5 new books to read this week

September 25, 2020 10:37:20 AM

5 new books to read this week

Dive into the latest blockbuster historical novel, or read a body positive manifesto from Stephanie Yeboah…

Fiction

1. V2 by Robert Harris is published in hardback by Hutchinson, priced £20 (ebook £8.49). Available now

You know you’re in safe hands when you pick up a Robert Harris novel, and V2 is no exception. Largely written in lockdown, the novel turns back time to the end of 1944, focusing on the Nazi V2 ballistic rocket programme. Dr Rudi Graf and WAAF officer Kay Caton-Walsh work unknowingly against each other, showing us both the Nazi and Allied intelligence points of view. The descriptions of rocket production and painstaking photographic interpretation are fascinating in their own right, but Harris takes both historical fact and technical detail to new heights through the daily lives and emotions of the central characters. Each missile hit lists the names and numbers of the dead and injured, giving a bitter taste of the destruction caused at the time.
9/10
(Review by Rebecca Wilcock)

2. Piranesi by Susanna Clarke is published in hardback by Bloomsbury, priced £14.99 (ebook £10.49). Available now

The less you know about Susanna Clarke’s enigmatic Piranesi, the better. The novel is made up of a series of journal entries, following the titular character’s near-solitary existence in their marble labyrinth of a home. You’ll find yourself holding your breath as the truth of his reality is slowly revealed. A 14-year absence has clearly not affected Clarke’s skill or confidence in writing, as her simple narrative style and careful language build tension into something fantastical and very special. Fans of her bestselling first novel Jonathan Strange & Mr Norrell shouldn’t expect more of the same; this is a relatively quick read, but its exploration of isolation and solitude makes for interesting reading.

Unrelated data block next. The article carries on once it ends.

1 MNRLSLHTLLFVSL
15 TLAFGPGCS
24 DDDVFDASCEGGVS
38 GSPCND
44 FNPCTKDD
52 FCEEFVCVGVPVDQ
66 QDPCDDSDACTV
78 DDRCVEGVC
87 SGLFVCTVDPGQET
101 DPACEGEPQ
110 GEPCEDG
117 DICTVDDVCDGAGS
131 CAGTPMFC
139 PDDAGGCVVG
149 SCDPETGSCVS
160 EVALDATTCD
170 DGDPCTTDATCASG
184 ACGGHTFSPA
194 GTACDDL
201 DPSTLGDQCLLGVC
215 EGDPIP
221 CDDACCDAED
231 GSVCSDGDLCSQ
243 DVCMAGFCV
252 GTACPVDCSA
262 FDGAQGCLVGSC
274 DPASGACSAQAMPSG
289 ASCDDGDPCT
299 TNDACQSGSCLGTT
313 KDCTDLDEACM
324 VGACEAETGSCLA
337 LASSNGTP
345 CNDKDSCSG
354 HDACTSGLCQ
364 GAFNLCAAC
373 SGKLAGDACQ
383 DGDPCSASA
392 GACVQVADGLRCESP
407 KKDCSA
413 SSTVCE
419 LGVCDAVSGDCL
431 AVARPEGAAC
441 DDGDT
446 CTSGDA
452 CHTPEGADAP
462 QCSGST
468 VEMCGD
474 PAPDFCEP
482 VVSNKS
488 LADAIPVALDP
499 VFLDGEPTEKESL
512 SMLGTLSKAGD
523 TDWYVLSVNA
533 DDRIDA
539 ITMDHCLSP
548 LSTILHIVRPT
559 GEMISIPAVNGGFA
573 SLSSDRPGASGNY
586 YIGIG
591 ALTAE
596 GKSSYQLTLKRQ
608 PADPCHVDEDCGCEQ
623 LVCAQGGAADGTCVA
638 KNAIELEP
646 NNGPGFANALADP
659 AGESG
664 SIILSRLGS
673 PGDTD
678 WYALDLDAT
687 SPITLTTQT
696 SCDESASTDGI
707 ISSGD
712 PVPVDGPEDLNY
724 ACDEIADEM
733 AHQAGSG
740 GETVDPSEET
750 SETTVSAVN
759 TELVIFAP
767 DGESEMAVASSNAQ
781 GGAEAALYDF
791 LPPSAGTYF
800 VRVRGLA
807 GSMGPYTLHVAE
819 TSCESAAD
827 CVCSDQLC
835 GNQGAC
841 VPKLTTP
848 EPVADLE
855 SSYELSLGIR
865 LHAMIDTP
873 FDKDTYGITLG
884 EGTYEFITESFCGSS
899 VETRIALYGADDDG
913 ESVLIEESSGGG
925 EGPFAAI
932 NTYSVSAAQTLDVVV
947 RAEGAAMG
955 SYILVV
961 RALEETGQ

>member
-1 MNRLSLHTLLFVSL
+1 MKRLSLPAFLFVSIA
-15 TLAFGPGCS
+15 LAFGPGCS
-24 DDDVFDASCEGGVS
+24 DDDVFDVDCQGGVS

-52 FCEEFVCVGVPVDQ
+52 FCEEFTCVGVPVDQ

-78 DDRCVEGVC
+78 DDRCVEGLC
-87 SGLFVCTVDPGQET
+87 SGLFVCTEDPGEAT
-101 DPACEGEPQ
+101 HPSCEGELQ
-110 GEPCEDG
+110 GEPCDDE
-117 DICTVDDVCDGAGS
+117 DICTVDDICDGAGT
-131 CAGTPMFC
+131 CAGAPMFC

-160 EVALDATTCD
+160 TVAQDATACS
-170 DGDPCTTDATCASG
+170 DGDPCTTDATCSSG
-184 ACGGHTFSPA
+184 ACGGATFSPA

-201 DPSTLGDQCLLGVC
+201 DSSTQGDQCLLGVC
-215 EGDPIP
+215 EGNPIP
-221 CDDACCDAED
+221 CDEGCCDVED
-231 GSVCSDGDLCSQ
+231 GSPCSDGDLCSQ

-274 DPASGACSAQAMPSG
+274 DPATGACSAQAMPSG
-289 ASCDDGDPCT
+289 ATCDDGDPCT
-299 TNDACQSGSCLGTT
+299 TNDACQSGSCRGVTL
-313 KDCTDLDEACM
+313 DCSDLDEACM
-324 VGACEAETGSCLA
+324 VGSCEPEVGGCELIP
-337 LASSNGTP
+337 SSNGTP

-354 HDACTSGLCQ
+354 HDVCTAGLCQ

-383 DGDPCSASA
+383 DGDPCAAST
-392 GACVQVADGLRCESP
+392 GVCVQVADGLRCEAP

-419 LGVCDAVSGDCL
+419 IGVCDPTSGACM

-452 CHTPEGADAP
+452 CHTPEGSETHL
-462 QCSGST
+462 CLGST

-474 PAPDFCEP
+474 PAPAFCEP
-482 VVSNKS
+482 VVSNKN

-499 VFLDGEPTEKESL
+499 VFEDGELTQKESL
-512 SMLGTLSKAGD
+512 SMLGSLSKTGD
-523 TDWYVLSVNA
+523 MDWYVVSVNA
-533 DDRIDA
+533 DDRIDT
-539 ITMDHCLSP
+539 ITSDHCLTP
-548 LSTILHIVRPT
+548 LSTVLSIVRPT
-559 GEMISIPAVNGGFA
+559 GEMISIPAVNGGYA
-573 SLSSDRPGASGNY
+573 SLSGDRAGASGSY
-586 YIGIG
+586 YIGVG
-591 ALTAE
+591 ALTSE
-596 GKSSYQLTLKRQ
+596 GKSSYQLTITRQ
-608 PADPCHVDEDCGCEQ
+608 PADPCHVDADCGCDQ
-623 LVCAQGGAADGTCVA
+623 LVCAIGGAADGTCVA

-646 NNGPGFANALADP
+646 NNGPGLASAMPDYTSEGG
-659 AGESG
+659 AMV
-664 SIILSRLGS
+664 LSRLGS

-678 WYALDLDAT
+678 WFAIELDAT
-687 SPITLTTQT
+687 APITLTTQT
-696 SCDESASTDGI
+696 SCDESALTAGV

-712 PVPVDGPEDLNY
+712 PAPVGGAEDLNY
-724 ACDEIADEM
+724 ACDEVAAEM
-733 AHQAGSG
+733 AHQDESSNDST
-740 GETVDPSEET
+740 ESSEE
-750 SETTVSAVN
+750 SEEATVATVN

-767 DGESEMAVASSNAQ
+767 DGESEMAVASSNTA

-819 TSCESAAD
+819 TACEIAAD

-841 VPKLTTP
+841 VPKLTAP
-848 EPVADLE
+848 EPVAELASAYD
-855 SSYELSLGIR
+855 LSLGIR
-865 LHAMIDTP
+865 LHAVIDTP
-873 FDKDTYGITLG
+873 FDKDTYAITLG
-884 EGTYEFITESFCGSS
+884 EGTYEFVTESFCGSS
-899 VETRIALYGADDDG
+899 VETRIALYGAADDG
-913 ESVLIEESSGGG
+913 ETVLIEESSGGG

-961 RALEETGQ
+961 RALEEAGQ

9/10
(Review by Nicole Whitton)

3. Truth Be Told by Kia Abdullah is published in hardback by HQ, priced £12.99 (ebook £5.99). Available now

This dark thriller from Kia Abdullah is set in the privileged world of high-flying executive parents and exclusive boarding school sons. Kamran is from a family that expects a lot from him: top grades, a stellar attitude, and that he will continue to be successful long after he leaves his prestigious school. Things take a turn when he goes to a party and is assaulted by a classmate. Unable to make peace with what happened, Kamran gets in touch with a rape support advisor and the police. With counsellor Zara by his side, Kamran takes his attacker to court. Abdullah has cleverly sculpted a tale where you feel for both sides of the case. The court scenes are pacey and atmospheric, and there is more than one twist you won’t see coming.
9/10
(Review by Rachel Howdle)

Non-fiction

4. Fattily Ever After by Stephanie Yeboah is published in hardback by Hardie Grant, priced £12.99 (ebook £5.05). Available now